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Polygamy and Sublime Passion: Sexuality in China on the Verge of Modernityby Keith McMahon
Synopses & Reviews
For centuries of Chinese history, polygamy and prostitution were closely linked practices that legitimized the "polygynous male," the man with multiple sexual partners. Despite their strict hierarchies, these practices also addressed fundamental antagonisms in sexual relations in serious and constructive ways. Qing fiction abounds in stories of female resistance and superiority. Women - main wives, concubines, and prostitutes - were adept at exerting control and gaining status for themselves, while men indulged in elaborate fantasies about female power. In Polygamy and Sublime Passion, Keith McMahon introduces a new concept, "passive polygamy," to explain the unusual number of Qing stories in which women take charge of a man's desires, turning him into an instrument of female will. To this he adds a story that haunted the institutions of polygamy and prostitution: the tale of "sublime passion," in which the main characters are a "remarkable" woman and her male lover.
Throughout the book McMahon examines how polygamy, prostitution, and the story of sublime passion encountered the first stages of paradigmatic change in the nineteenth century, decades before the legal abolition of polygamy. By the end of the Qing dynasty in 1911, love stories were celebrating the exploits of street-smart prostitutes who fleeced gullible patrons in the bustling city of Shanghai. What do these characters have in common with their early counterparts as men and women became inhabitants of a new city in an era flooded with ideas from radically foreign sources - all of this taking place in a time of economic and cultural dislocation? McMahon reads late Qing love stories in a historically symbolic way, taking them as part of a larger fantasy of Chinese civilization undergoing a fundamental crisis. The polygamous marriage and the affairs of the brothel became metaphorical staging grounds for portraying the destiny of China on the verge of modernity. Finally, McMahon speculates on the changes polygamous sexuality underwent after the Qing dynasty ended and whether it exerted a residual influence in later times.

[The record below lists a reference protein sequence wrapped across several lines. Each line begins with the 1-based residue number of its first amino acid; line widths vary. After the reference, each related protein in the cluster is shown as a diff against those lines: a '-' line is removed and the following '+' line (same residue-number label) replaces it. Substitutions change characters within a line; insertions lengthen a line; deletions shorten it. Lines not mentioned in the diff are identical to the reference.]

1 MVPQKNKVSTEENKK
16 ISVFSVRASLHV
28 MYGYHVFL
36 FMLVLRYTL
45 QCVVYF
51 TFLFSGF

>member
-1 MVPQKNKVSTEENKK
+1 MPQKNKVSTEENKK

About the Author
Keith McMahon is professor of Chinese language and literature at the University of Kansas.
Table of Contents
Introduction : the male consort of the remarkable woman — Sublime passion and the remarkable woman — Qing can be with one and only one — The otherworldliness of the courtesan — The love story and civilizational crisis — Passive polygyny in two kinds of man-child — Fleecing the customer in Shanghai brothels of the 1890s — Cultural destiny and polygynous love in Zou Tao's Shanghai dust — The polygynous politics of the modern Chinese man in Nine-times cuckold — Conclusion : the postpolygynous future.
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History and Social Science » Anthropology » Cultural Anthropology